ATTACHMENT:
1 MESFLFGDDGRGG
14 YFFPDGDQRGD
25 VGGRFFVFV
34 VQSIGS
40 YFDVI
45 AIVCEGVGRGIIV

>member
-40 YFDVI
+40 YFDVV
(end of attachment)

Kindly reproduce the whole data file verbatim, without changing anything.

1 MESFLFGDDGRGG
14 YFFPDGDQRGD
25 VGGRFFVFV
34 VQSIGS
40 YFDVI
45 AIVCEGVGRGIIV

>member
-40 YFDVI
+40 YFDVV